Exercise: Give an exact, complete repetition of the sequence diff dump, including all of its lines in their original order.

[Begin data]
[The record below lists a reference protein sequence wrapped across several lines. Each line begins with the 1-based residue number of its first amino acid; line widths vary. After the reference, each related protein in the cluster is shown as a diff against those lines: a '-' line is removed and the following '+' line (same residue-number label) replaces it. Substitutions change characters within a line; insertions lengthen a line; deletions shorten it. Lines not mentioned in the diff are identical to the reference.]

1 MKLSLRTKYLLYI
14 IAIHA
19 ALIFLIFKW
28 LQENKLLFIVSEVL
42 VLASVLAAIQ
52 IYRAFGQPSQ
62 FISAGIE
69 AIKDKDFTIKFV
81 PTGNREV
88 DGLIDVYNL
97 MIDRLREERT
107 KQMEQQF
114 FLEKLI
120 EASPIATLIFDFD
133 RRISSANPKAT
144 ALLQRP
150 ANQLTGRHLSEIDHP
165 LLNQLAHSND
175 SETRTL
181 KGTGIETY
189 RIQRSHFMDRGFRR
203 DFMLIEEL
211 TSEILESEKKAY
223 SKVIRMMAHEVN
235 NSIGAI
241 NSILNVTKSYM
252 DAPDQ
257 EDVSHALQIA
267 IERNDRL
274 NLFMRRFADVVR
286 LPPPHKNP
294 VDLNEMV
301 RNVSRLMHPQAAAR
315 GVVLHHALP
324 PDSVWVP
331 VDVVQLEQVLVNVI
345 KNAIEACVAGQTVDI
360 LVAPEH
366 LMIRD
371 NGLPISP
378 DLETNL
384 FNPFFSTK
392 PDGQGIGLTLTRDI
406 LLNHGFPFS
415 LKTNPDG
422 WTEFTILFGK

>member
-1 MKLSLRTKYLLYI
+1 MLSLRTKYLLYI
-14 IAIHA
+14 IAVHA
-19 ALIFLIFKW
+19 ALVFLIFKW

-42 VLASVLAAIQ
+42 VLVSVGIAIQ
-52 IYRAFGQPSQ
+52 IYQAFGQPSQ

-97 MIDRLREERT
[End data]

[The record below lists a reference protein sequence wrapped across several lines. Each line begins with the 1-based residue number of its first amino acid; line widths vary. After the reference, each related protein in the cluster is shown as a diff against those lines: a '-' line is removed and the following '+' line (same residue-number label) replaces it. Substitutions change characters within a line; insertions lengthen a line; deletions shorten it. Lines not mentioned in the diff are identical to the reference.]

1 MKLSLRTKYLLYI
14 IAIHA
19 ALIFLIFKW
28 LQENKLLFIVSEVL
42 VLASVLAAIQ
52 IYRAFGQPSQ
62 FISAGIE
69 AIKDKDFTIKFV
81 PTGNREV
88 DGLIDVYNL
97 MIDRLREERT
107 KQMEQQF
114 FLEKLI
120 EASPIATLIFDFD
133 RRISSANPKAT
144 ALLQRP
150 ANQLTGRHLSEIDHP
165 LLNQLAHSND
175 SETRTL
181 KGTGIETY
189 RIQRSHFMDRGFRR
203 DFMLIEEL
211 TSEILESEKKAY
223 SKVIRMMAHEVN
235 NSIGAI
241 NSILNVTKSYM
252 DAPDQ
257 EDVSHALQIA
267 IERNDRL
274 NLFMRRFADVVR
286 LPPPHKNP
294 VDLNEMV
301 RNVSRLMHPQAAAR
315 GVVLHHALP
324 PDSVWVP
331 VDVVQLEQVLVNVI
345 KNAIEACVAGQTVDI
360 LVAPEH
366 LMIRD
371 NGLPISP
378 DLETNL
384 FNPFFSTK
392 PDGQGIGLTLTRDI
406 LLNHGFPFS
415 LKTNPDG
422 WTEFTILFGK

>member
-1 MKLSLRTKYLLYI
+1 MLSLRTKYLLYI
-14 IAIHA
+14 IAVHA
-19 ALIFLIFKW
+19 ALVFLIFKW

-42 VLASVLAAIQ
+42 VLVSVGIAIQ
-52 IYRAFGQPSQ
+52 IYQAFGQPSQ

-97 MIDRLREERT